We have been planning for this workshop for 16 months. Today, it was finally going to happen.
Yet, as the workshop attendees filed in from surrounding villages, I noticed that the presenter – whom we worked for months to acquire – had yet to arrive. When I phoned her, she said that she wasn’t coming. There was an issue with transportation and it couldn’t be settled until the following day.
Again, this wasn’t going to happen.
With the help of the school secretary, I explained the situation to the group. I watched their faces as the news hit, waiting for anger and disappointment. Instead, they told me no matata. No problem. We would organize another date.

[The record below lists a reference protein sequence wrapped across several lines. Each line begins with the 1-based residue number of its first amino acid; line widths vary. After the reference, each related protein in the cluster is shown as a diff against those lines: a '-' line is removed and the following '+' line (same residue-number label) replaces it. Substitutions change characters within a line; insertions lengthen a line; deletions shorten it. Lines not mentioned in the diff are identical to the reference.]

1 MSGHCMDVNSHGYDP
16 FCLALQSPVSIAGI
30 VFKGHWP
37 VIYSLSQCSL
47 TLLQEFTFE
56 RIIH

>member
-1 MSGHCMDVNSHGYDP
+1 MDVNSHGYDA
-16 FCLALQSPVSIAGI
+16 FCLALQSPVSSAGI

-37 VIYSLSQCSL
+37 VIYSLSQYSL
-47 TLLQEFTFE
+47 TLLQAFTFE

They understood the situation around transport, they said, and wanted me to know that it was not my fault. Their only worry was that I would stress too much. They appreciated that I told them in good time so they could return home and resume chores.
The Basotho continue to amaze and teach me. The workshop will happen and, when it does, the timing won’t matter. There is no use in worrying about things that can’t be controlled. To stress is a waste of emotion.
I walked back to the school, trying to shed the last ounces of worry and guilt. They are right, this isn’t my fault and it will eventually happen.